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Even as FPIs turn net sellers in May so far, domestic institutions keep buying tap on

Foreign investors pulled out Rs 5,936 crore from domestic equities in the first week of May amid worries over the intense second wave of Covid infection and its fallout on the economy.

By: ENS Economic Bureau | Mumbai |
May 10, 2021 3:03:40 am
The Sensex gained 424 points to 49,206.47 last week despite the rise in Covid cases and withdrawals by FPIs.

The tussle between Indian institutions and foreign investors is continuing, with the former continuing their purchases even as foreign funds remained net sellers on the stock markets. Foreign investors pulled out Rs 5,936 crore from domestic equities in the first week of May amid worries over the intense second wave of Covid infection and its fallout on the economy.

Foreign investors had pulled out Rs 9,659 crore in April after infusing money in the preceding six months, according to data available from the National Securities Depository Ltd (NSDL). On the other hand, domestic institutional investors (DIIs) invested over Rs 2,135 crore in the first week of May.

The Sensex gained 424 points to 49,206.47 last week despite the rise in Covid cases and withdrawals by FPIs. The key contributors to the firm trend were the DIIs, which came to the market’s rescue and bought over Rs 11,359 crore in April. “In a perpetual tussle of disagreement between FPIs and DIIs, FPIs shied away from Indian equities after 6-months of consistent net buying and sold net equities as their confidence faltered looking at the rising cases. Hence, it is important to track how FPIs and DIIs fare over the coming weeks as DIIs stole the show and gained dominance this time around,” according to Nirali Shah, Head of Equity Research, Samco Securities.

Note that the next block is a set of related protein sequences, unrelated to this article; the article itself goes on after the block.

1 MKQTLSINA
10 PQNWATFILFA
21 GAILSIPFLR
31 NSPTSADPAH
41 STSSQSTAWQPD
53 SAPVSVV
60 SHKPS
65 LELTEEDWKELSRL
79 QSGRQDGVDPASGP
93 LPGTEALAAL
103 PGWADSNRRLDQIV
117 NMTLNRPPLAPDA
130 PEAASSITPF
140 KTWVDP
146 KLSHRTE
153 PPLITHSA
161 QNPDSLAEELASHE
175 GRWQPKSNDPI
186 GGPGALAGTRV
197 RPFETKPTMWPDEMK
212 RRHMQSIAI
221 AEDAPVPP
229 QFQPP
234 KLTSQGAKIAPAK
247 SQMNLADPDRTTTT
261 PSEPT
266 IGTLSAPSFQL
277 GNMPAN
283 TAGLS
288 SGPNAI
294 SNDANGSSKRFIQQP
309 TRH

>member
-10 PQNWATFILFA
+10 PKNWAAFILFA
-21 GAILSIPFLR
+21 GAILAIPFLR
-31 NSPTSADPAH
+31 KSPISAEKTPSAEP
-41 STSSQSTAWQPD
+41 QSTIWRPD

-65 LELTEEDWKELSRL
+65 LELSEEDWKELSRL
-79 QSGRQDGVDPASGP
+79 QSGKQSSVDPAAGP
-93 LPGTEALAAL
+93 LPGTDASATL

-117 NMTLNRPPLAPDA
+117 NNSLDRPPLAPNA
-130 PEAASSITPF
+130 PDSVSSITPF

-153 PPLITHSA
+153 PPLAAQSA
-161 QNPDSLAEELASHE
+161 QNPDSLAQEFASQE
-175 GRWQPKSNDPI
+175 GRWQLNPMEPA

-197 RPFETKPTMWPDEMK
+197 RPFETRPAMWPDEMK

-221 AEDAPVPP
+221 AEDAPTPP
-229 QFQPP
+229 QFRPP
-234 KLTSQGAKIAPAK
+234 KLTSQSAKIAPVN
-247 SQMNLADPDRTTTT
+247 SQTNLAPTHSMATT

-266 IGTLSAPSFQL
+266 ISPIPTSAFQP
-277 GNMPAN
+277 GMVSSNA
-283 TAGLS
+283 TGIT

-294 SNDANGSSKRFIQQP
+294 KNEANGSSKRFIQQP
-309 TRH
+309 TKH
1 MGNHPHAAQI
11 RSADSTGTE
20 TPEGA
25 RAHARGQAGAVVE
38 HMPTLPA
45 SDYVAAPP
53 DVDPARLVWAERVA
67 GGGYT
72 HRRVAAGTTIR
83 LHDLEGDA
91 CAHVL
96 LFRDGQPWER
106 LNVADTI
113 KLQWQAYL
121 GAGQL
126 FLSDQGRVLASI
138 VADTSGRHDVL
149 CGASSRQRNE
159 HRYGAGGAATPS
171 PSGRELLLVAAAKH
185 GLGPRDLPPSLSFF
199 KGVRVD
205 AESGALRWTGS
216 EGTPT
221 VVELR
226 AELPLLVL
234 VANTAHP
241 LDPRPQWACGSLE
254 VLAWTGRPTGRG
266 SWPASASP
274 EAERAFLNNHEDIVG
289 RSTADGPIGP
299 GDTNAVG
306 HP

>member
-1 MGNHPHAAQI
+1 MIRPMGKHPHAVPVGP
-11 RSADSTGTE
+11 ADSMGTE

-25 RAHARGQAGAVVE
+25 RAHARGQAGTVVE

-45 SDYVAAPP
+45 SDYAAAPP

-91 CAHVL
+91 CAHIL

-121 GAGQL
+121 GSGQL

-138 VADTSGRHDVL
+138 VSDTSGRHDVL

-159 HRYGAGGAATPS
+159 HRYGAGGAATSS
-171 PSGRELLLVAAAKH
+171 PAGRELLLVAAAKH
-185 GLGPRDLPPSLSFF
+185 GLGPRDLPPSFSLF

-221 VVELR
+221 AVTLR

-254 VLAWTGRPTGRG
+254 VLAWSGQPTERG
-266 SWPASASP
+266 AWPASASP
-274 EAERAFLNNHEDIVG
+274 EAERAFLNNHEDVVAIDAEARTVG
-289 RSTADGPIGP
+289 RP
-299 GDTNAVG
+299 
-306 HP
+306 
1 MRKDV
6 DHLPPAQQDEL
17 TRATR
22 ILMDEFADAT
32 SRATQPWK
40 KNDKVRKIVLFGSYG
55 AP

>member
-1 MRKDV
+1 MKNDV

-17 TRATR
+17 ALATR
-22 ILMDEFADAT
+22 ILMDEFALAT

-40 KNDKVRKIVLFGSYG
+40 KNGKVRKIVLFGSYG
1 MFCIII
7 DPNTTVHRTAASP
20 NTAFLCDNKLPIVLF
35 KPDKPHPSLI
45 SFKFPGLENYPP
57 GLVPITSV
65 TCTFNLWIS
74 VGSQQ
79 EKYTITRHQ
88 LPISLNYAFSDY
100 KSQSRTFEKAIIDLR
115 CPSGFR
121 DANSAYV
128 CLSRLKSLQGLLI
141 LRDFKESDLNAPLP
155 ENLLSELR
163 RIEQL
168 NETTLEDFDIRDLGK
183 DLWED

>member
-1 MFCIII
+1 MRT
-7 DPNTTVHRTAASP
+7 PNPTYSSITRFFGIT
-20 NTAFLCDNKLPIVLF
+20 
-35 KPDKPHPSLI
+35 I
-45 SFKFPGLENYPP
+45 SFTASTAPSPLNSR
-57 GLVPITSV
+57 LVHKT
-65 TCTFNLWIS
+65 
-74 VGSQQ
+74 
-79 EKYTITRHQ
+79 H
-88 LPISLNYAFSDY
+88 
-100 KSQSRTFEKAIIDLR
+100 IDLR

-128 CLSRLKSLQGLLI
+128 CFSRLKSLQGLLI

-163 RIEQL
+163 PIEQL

“Indian markets succumbed to FPI selling this week on account of the sharp rise in Covid cases,” said Rusmik Oza, Executive Vice President, Head of Fundamental Research at Kotak Securities. As India has become the epicentre of the virus resurgence there is fear of potential earnings downgrades which could turn out to be higher in case of mid and small cap companies. “Fresh lockdowns and restrictions being imposed by various state governments will impact demand and also business activity. The persistent rise in hard commodity prices is a threat which could weigh on margins of many manufacturing companies. Too many potential negatives have come together which could impact markets in the very near future. Given the near-term challenges and sentiment we can expect FPI flows to remain subdued in the near term,” Oza said.

Prior to April’s outflow, FPIs had been infusing money in equities since October. They invested over Rs 1.97 lakh crore in equities during October 2020 to March 2021.

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